The News Wheel
No Comments

Chinese Twitter Forces Honda to Recall 350,000 Vehicles

Decrease Font Size Increase Font Size Text Size Print This Page

The Honda Civic Hatchback will be offered in five distinct trim levels for the 2017 model year

Honda is recalling approximately 350,000 vehicles in China following a deluge of complaints on the microblogging website Sina Weibo, the country’s equivalent of Twitter.

The recall involves the CR-V and Civic models equipped with a 1.5-liter turbocharged engine, which have been accumulating unusually high amounts of un-combusted gasoline in the oil pan. Some accumulation is, by design, normal, but should typically evaporate under heat from the engine and then return to the combustion chamber as fuel.

However, in Northern China—where temperatures frequently fall below freezing and where drivers regularly travel short distances—the small engine may not ever get warm enough to help that un-combusted petrol evaporate.

Related: 2018 Honda Civic overview

In some cases, this can cause a strong odor of gasoline to enter the car and may also cause the check-engine light to come on, according to reports on Weibo; however, Honda says this doesn’t affect the engine or the car’s performance and that there have been no any reports of accidents.

The Japanese automaker and its joint venture partner, Dongfeng Motor Group, plan to fix the reported issue by tweaking the CR-V and Civic’s gasoline injection control software.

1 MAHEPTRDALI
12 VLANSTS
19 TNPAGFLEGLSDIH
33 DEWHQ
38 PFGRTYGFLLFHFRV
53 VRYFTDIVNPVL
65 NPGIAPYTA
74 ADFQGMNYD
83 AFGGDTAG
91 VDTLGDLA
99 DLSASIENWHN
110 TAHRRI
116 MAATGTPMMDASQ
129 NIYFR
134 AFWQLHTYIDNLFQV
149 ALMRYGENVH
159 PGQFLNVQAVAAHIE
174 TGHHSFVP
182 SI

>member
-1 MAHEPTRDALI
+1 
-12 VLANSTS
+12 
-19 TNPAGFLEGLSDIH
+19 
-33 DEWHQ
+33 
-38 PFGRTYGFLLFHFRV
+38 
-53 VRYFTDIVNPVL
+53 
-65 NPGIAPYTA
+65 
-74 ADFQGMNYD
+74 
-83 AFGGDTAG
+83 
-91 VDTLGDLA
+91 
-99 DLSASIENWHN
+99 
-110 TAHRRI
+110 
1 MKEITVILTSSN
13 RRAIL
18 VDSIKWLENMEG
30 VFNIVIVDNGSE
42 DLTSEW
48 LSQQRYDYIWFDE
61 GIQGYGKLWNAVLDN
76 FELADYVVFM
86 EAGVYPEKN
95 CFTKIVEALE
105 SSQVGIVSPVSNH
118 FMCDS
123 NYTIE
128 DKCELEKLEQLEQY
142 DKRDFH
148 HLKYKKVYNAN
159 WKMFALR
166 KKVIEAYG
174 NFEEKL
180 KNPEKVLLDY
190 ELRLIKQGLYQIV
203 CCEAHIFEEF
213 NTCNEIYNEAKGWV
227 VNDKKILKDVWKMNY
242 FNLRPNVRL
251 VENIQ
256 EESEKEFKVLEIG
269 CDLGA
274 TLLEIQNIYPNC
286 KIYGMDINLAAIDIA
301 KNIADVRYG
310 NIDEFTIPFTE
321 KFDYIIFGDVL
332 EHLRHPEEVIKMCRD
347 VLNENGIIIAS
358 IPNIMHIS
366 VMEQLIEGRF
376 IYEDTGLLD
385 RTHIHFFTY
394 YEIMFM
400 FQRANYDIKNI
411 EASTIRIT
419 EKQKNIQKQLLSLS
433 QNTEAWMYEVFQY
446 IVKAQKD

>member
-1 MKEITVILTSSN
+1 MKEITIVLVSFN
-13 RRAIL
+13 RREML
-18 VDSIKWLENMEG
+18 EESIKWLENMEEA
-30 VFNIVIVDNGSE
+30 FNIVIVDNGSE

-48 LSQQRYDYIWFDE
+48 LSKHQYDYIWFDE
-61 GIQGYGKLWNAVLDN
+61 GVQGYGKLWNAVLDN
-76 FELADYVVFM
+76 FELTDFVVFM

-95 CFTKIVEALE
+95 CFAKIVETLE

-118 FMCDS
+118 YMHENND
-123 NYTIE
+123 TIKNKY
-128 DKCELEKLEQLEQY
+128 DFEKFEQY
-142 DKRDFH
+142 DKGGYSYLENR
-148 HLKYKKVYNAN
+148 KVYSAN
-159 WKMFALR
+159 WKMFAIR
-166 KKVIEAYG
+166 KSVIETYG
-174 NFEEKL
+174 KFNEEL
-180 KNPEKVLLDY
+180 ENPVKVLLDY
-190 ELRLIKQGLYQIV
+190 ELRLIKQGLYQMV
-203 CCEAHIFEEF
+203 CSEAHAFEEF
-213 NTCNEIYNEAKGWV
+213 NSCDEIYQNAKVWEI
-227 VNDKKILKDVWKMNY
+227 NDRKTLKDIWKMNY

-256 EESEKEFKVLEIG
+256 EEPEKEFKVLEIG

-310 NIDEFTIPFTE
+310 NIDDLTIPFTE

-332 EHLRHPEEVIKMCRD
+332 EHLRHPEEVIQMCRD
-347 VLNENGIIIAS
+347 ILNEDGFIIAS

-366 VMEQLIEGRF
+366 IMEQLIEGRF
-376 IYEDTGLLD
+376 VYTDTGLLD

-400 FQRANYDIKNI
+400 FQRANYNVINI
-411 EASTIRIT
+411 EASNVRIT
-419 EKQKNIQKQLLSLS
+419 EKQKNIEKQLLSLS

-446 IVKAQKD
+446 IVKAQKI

Had the issue come up years ago, before sites like Twitter and Weibo became so widely used, it could have been resolved through the usual customer service channels, or what is known in the industry as a “quiet recall”: the automaker simply fixes the issue whenever the customers comes to the dealership, usually free of charge.

Related: 2018 Honda CR-V continues to impress

Thanks to platforms like Weibo, however, complaints about any given product tend to spiral out of control, a pattern that has emerged both in China and the United States. “Without Weibo, it would have gone on for years,” said James Chao, chief automotive analyst for IHS Markit in the Asia-Pacific region. “That’s the way it was for the industry in the pre-Weibo, pre-Twitter era.”

As a result, the issue is far more commercially damaging for Honda than it could have been, and arguably should have been, given that it does not affect safety and was caused by environmental factors rather than poor manufacturing on Honda’s part.